There were discussions in the book that I especially appreciated. Barrett lists and evaluates different interpretations of Jesus’s statement in Matthew 5:17 that he came, not to abolish the law, but to fulfill it. He does the same with Jesus’s appeal to Psalm 82:6, “ye are gods,” in defending his own conceptualization of his identity (John 10:34). Barrett briefly discusses Jesus’s quotation of Isaiah 29:13 in Matthew 15:9 and how Isaiah 29:13 could relate both to the times of Isaiah and Jesus. Barrett also manifests awareness of alternative interpretations, both traditional and scholarly, and the introductory part of the book clarifies and refines such concepts as sensus plenior and typology.

And, as is usually the case with this series, the views that the book refutes are sometimes more interesting than the book’s own positions! I think here of Barrett’s argument against the idea that the commandments of God that Jesus defends in Matthew 15:19 are Christ’s commandments rather than the Torah command. Barrett effectively refutes that, but the point is still intriguing.

The best part of the book is the final chapter, where Barrett relates his Christological interpretation of Scripture to contemporary theological debates about biblical inerrancy. At the 2017 Evangelical Theological Society, a question was asked: do the latest books defending inerrancy reflect a last gasp and preaching to the choir or instead mark a wave of the future, with fruitful possibilities? Barrett attempts to point a new way forward in the inerrancy debates. In the past, fundamentalists have sought to defend inerrancy by reconciling biblical contradictions and showing that biblical “errors” actually are not such. Barrett prefers a different focus. Barrett finds Karl Barth’s Christological focus to be refreshing, even if he deems Barth’s conception of Scripture to be inadequate. Perhaps the way to affirm biblical inspiration is to appreciate the Christological focus of the Bible. Barrett believes such an appreciation addresses theological objections to inerrancy, such as the annoying objection that inerrancy makes the Scriptures static. According to Barrett, the Scriptures point to Christ, who is far from a static word!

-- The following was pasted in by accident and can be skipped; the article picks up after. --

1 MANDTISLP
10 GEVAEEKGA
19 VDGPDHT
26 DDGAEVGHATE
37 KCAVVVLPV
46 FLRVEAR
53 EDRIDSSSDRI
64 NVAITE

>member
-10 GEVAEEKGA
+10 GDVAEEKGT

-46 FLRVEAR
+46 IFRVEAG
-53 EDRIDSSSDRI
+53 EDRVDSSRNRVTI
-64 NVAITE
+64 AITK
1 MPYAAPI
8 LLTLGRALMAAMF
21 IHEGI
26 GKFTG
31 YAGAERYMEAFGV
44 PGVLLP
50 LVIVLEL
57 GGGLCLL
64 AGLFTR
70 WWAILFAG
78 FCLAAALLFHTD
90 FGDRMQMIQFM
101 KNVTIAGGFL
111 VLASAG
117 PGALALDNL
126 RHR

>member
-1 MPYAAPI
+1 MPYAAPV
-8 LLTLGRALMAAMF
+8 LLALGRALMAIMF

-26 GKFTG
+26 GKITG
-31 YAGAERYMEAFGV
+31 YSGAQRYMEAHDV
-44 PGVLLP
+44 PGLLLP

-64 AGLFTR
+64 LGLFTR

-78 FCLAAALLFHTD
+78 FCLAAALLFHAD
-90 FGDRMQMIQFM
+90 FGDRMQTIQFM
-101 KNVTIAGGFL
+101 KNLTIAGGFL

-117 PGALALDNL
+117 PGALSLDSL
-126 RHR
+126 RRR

Is this book, by itself, adequate? Not really. Barrett’s conclusion to his discussion of Matthew 5:17 was rather “ho-hum,” though, to his credit, he was trying to resolve a complex issue. At times, his tendency was to assert rather than to demonstrate. He is dismissive of the argument that Jesus in the Gospels is functionally rather than ontologically divine, for example; maybe a rereading would change my perception here. Barrett’s approach to the inerrancy debates seems to be to focus on patterns in Scripture, the theological big picture, and the creative effects of Scripture rather than minute details in the text, yet he himself embraces a rather fundamentalist approach to Scripture because he believes that was what Jesus held. Barrett acknowledges that this book, by itself, is not adequate and refers to other books he has written. Maybe they are worth checking out, but are they similar to this one: having edifying insights while dodging tough challenges?

I received a complimentary copy of this book from the publisher. My review is honest!

About jamesbradfordpate

My name is James Pate. This blog is about my journey. I read books. I watch movies and TV shows. I go to church. I try to find meaning. And, when I can’t do that, I just talk about stuff that I find interesting. I have degrees in fields of religious studies. I have an M.Phil. in the History of Biblical Interpretation from Hebrew Union College in Cincinnati, Ohio. I also have an M.A. in Hebrew Bible from Jewish Theological Seminary, an M.Div. from Harvard Divinity School, and a B.A. from DePauw University.